http://articles.chicagotribune.com/2010-08-23/news/ct-met-bird-tracker-killed-0824-20100823_1_freight-train-patrick-waldron-train-friday-morning Legendary bird tracker struck by freight train Arlo Raim logged thousands of miles around the world over 35-year career August 23, 2010|By Ted Gregory, Tribune reporter Wiry, bearded and spectacled, Arlo Raim roamed the country with three dogs in his 1991 Saturn station wagon and held near legendary status among bird trackers. &quot;He was one of, if not the best, bird tracker in the world,&quot; said Mike Ward, coordinator of the critical trends assessment program at the Illinois Natural History Survey and one of Raim's supervisors. &quot;He used radio telemetry to track animals as varied as peregrine falcons, coyotes, turtles and northern cardinals.” That work may have gotten Raim killed. Authorities from the DuPage County Sheriff's Office and the Canadian National Railway on Monday continued to investigate the death of Raim, who was struck by a train Friday morning in a DuPage County forest preserve near Bartlett. Raim had been in Pratt's Wayne Woods to monitor the effect of increased train traffic on cardinals, Natural History Survey spokeswoman Libby Johnston said Monday. A southbound Canadian National Railway freight train struck Raim, 67, about 7:30 a.m., CN spokesman Patrick Waldron said. That stretch of track has experienced increased traffic since CN bought the line from the Elgin, Joliet & Eastern Railway in December 2008 for $300 million, Waldron said. He added that Raim was not authorized to be on the tracks, although the railway had hired the Natural History Survey, based at the University of Illinois at Urbana-Champaign, to assess the increased train traffic's impact on birds in the area. A nomadic researcher who rarely spent a night in his Danville home, Raim's most noteworthy research may have been the 2002 tracking that showed crows changed roosts every two days, a discovery that shed light on why West Nile virus spread so rapidly, Ward said. Longtime colleague and supervisor Bill Cochran noted that Raim also created a breakthrough technique to attach a transmitter to birds by sticking a false eyelash to the bird's back. Raim, who began working at the Natural History Survey in 1975, logged hundreds of thousands of miles tracking birds in Panama, Mexico, the U.S., Canada and Greenland, colleagues said. Raim also held the dubious distinction of being the subject of the most citizen calls to the Champaign County Sheriff's Office, Ward said, a consequence of Raim routinely wandering the area at all hours of the day and night while tracking. Raim routinely was courted by entities in Europe and elsewhere with higher salaries, Ward said. But he remained in the Champaign-Urbana area, primarily because he didn't want to move his dogs — two Dalmatians and a mixed hound he'd obtained from shelters, Ward said. Raim also was passionate about stray animals. Cochran recalled that Raim once recovered babies from an opossum he'd struck with his car and tried nursing the animals with an eyedropper. &quot;He was a bit eccentric,&quot; Ward said, &quot;but a very kind and committed person to nature and to understanding nature.&quot; TribLocal reporter Sheryl DeVore contributed to this report.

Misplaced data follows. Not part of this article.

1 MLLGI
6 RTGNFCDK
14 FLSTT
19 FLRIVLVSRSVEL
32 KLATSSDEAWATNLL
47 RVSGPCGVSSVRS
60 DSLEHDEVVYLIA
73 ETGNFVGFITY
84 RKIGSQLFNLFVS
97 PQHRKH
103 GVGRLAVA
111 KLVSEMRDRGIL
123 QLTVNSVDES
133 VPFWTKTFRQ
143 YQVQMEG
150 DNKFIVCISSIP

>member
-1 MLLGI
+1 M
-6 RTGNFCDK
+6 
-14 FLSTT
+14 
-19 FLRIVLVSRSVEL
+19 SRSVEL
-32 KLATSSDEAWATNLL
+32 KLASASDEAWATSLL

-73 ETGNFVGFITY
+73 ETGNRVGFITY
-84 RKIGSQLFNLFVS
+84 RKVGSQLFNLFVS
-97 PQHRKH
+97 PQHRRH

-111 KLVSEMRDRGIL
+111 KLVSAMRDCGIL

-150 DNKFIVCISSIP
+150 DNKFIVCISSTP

OHSAS 18001 is an Occupation Health and Safety Assessment Series for health and safety management systems. It is intended to help an organizations to control occupational health and safety risks. It was developed in response to widespread demand for a recognized standard against which to be certified and assessed.
Man who fell to death at Kansas State identified Posted: wnRenderDate('Monday, August 1, 2011 5:44 PM EST', '', true); Aug 01, 2011 4:44 PM Monday, August 1, 2011 5:44 PM EST Updated: wnRenderDate('Tuesday, August 2, 2011 2:05 PM EST', '', true);Aug 02, 2011 1:05 PM Tuesday, August 2, 2011 2:05 PM EST if (PLATFORM.EventMan) PLATFORM.EventMan.triggerEvent('WNStoryRelatedBoxdone'); MANHATTAN, Kan. (AP) - A construction worker who died after falling from scaffolding at Kansas State University has been identified as a Council Grove man. Kansas State officials say 26-year-old Zachery John Wilson died Monday while he was doing masonry work at Kansas State's football stadium. Kansas State said in a news release that the man was working on the east side of Bill Snyder Family Stadium when the scaffolding gave way and he fell 100 feet to the parking lot. Wilson worked for Five Star Masonry, a subcontractor for Konrath Construction Managers, which is building the stadium's new restrooms. The university says it would be working with the Occupational Safety and Health Administration to investigate the accident. Copyright 2011 The Associated Press. All rights reserved. This material may not be published, broadcast, rewritten or redistributed.